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Fischer v. Ocwen Loan Servicing, LLC

United States District Court, D. Montana, Billings Division

June 16, 2015

JOHN DAVID FISCHER, JERALD DUANE FISCHER, and ANGIE LEE FISCHER, Plaintiffs,
v.
OCWEN LOAN SERVICING, LLC, FEDERAL HOME LOAN MORTGAGE CORPORATION, BANK OF AMERICA, N.A., BAC HOME LOANS SERVICING, LP, RECONTRUST COMPANY, NA, JOHN DOES 1, 2, & 3, and all persons unknown claiming any right, title, estate, lien or interest in or to the real property described herein, or any part thereof, adverse to the Plaintiffs' title, Defendants.

ORDER AND FINDINGS and RECOMMENDATIONS OF UNITED STATES MAGISTRATE JUDGE

CAROLYN S. OSTBY, Magistrate Judge.

I. INTRODUCTION

This action arises out of a trustee's sale of real property and involves, among other things, adjudication of title to the property in Billings, Montana. In prior proceedings, the Court granted in part and denied in part motions to dismiss brought by Defendants Ocwen Loan Servicing, LLC ("Ocwen") and Federal Home Loan Mortgage Corporation ("FHLMC"). See Order (ECF 23) ( adopting Findings and Recommendations (ECF 22)). With the Court's leave, Plaintiffs John David Fischer, Jerald Duane Fischer, and Angie Lee Fischer (the "Fischers") then filed a Second Amended Complaint (ECF 31) [1] adding two defendants - Bank of America, N.A. ("BOA") and BAC Home Loans Servicing, LP ("BAC"). The Fischers now assert the following claims, all of which derive from state law:

Count I: Quiet Title against all Defendants
Count II: Montana Consumer Protection Act violations by BOA, BAC, Ocwen, and ReconTrust Company, NA ("ReconTrust")
Count III: Fraud against BOA, BAC, and Ocwen
Count IV: Alternative Fraud I against BOA, BAC, and Ocwen
Count V: Alternative Fraud II against BOA, BAC, and Ocwen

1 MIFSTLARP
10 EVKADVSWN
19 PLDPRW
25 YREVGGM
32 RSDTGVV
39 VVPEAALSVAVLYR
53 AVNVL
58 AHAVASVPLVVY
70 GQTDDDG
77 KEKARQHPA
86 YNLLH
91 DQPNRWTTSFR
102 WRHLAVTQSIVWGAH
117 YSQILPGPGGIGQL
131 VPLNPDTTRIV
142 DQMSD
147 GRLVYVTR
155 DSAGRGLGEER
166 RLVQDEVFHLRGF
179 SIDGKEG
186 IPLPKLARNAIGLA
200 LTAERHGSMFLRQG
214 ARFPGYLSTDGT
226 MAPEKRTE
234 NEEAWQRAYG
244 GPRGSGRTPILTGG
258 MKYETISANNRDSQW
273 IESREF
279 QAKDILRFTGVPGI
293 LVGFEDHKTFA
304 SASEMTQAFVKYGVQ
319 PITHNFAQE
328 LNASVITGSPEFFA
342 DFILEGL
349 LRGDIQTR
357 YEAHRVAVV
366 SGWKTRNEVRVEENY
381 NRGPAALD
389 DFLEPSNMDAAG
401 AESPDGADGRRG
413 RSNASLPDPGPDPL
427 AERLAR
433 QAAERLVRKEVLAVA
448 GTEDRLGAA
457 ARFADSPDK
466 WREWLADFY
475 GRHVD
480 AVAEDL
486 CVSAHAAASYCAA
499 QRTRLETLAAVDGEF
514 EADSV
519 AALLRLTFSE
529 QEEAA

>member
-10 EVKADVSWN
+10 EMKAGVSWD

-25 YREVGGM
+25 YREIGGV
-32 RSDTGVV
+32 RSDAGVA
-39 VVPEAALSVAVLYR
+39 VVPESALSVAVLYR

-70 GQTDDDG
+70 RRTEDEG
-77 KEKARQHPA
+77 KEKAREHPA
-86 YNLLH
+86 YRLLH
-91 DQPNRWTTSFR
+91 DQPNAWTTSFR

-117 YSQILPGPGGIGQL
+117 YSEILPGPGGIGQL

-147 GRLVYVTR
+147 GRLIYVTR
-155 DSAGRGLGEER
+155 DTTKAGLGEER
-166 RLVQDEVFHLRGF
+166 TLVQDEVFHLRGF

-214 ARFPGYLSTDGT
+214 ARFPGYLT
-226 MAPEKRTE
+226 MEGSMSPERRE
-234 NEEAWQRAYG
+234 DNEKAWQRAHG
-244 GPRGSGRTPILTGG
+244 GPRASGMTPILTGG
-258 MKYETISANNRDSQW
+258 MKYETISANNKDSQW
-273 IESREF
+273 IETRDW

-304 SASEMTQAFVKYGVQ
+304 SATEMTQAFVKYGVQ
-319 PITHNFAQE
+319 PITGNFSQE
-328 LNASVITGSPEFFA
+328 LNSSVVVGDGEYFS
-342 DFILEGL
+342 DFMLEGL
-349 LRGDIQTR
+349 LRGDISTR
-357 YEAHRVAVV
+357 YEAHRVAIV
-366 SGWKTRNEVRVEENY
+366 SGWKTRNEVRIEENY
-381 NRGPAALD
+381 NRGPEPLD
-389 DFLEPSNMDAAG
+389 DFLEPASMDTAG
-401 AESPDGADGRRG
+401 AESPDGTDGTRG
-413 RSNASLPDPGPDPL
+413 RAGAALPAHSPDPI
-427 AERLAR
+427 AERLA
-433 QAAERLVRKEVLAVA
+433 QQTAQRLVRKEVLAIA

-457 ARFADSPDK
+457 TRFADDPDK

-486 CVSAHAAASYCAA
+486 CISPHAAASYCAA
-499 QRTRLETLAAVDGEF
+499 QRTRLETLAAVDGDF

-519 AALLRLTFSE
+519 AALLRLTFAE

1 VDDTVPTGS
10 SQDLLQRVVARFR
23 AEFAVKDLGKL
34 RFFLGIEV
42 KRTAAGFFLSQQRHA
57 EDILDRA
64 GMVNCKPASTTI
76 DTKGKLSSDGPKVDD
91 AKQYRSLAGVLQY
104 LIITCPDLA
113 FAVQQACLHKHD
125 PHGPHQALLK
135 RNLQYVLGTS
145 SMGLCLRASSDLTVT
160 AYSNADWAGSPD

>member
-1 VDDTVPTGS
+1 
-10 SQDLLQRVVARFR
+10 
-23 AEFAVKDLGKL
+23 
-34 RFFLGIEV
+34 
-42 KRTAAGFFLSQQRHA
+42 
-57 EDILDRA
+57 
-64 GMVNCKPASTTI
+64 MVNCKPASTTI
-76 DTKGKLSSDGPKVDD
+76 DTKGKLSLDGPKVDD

Count VI: Constructive Fraud against BOA, BAC, and Ocwen
Count VII: Deceit against BOA, BAC, and Ocwen
Count VIII: Negligence/Negligent Misrepresentation against BOA, BAC, and Ocwen
Count IX: Implied Covenant of Good Faith and Fair Dealing against BOA, BAC, and Ocwen
Count X: Punitive damages against BOA, BAC, and Ocwen

ECF 31.

Now pending are BOA, BAC, and ReconTrust's Motion for Judicial Notice (ECF 47) and Motion to Dismiss (ECF 49 ).

II. BACKGROUND

For purposes of considering the pending motion to dismiss, the Court assumes that the following allegations in the Fischers' Second Amended Complaint are true.

On or about September 19, 2006, Jerald Fischer obtained a mortgage to the property at issue in this action (hereafter "the subject property")[2] secured by a Deed of Trust. ECF 31 at ¶ 10.

On or about December 8, 2006, Jerald Fischer quitclaimed his interest in the subject property to John David Fischer and himself. Id. at ¶ 11.

On or about October 5, 2010, Jerald Fischer and John Fischer executed a quit claim deed transferring the property to themselves and to Angie L. Fischer. Id. at ¶ 12.

On April 7, 2011, the Deed of Trust at issue was assigned to BAC and was recorded on or about April 13, 2011. Id. at ¶ 13. On April 13, 2011, ReconTrust was substituted as successor trustee for the Deed of Trust. Id. at ¶ 14.